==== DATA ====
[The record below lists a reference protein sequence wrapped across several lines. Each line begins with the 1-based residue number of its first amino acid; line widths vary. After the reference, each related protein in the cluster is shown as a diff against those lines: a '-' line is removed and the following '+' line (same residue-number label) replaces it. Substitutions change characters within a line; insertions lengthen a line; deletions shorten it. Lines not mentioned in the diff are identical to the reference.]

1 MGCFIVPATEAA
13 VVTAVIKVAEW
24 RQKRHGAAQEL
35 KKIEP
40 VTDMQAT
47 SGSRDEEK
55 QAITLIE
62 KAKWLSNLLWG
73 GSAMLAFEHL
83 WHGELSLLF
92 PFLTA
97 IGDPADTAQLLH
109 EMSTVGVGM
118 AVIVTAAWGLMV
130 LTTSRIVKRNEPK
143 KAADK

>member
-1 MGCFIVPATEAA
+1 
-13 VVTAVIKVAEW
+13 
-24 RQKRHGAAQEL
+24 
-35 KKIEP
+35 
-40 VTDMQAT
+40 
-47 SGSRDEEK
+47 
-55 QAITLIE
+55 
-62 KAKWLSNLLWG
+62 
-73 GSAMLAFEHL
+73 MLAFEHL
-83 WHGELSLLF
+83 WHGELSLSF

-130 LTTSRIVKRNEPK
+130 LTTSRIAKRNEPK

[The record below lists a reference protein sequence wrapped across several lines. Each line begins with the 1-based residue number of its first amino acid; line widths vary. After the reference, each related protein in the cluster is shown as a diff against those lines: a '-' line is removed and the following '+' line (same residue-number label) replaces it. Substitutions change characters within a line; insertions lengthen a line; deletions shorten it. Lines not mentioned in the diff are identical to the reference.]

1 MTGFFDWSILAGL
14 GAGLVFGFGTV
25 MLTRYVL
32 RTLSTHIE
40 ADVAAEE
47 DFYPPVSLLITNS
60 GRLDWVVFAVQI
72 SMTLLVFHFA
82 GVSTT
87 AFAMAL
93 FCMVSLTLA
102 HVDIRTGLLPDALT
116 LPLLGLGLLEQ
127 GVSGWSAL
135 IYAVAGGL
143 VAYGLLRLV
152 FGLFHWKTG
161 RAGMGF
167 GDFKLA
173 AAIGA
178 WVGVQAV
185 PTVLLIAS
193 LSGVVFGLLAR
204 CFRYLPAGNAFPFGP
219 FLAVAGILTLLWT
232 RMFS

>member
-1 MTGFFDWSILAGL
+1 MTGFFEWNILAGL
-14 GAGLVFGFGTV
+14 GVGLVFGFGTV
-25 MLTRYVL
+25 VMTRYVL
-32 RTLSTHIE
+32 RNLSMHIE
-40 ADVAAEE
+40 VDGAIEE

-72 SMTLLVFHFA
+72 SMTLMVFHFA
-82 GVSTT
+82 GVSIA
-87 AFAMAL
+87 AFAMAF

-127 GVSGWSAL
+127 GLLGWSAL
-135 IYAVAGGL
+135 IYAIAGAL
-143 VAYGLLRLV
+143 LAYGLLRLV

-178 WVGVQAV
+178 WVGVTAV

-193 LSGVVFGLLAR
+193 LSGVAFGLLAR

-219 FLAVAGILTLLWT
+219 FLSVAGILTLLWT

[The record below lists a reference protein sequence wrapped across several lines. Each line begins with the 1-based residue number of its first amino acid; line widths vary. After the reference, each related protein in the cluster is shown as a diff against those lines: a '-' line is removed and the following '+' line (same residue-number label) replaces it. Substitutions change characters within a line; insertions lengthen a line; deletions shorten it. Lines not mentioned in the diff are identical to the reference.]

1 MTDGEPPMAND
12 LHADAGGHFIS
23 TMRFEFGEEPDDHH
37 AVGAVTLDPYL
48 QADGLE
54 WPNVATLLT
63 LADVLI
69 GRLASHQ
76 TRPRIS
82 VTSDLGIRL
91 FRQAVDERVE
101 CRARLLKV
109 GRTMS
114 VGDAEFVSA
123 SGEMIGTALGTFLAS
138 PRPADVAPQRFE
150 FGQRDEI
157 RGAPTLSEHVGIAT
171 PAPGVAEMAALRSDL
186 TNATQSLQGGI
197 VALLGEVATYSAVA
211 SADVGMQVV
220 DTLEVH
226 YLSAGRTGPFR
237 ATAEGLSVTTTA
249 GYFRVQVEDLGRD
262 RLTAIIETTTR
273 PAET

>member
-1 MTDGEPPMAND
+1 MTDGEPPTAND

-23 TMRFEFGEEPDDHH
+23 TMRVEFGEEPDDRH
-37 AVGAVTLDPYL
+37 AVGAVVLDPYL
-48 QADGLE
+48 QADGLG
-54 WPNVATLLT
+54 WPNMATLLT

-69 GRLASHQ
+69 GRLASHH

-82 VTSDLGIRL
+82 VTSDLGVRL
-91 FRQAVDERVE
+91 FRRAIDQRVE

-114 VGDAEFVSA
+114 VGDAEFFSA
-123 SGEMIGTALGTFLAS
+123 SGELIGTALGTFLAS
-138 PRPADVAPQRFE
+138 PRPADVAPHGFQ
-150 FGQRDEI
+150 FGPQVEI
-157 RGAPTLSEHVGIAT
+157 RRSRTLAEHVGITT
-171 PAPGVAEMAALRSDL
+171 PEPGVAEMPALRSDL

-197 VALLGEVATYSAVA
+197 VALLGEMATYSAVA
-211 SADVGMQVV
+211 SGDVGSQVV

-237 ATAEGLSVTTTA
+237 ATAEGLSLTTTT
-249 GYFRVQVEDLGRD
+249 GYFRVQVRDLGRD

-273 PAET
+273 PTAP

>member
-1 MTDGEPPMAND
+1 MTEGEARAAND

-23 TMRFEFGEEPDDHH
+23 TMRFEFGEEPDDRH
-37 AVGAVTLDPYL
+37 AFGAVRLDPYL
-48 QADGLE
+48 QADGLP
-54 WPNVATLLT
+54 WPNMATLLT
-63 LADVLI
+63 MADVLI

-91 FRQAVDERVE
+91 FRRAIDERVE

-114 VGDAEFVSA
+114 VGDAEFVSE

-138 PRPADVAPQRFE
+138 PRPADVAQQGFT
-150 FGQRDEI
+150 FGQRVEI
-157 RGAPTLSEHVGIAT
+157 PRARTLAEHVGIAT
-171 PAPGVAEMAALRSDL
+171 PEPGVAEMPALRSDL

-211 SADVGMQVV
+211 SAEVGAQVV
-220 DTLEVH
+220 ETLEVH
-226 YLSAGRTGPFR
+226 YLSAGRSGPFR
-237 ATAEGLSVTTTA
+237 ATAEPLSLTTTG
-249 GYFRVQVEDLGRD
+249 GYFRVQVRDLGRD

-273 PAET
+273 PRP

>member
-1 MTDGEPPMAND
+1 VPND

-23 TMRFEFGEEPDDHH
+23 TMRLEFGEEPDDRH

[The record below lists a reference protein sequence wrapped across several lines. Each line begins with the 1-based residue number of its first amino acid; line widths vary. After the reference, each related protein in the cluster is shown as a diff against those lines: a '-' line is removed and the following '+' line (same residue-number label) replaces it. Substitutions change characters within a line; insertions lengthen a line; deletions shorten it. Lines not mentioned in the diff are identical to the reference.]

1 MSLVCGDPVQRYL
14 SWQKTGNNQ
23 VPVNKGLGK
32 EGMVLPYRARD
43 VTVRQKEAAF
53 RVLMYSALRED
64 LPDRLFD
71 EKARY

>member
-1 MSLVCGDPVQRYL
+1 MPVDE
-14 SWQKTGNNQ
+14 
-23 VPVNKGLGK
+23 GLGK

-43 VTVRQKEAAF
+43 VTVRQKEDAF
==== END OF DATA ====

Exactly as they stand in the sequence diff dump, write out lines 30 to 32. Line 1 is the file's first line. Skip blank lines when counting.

+47 
-55 QAITLIE
+55 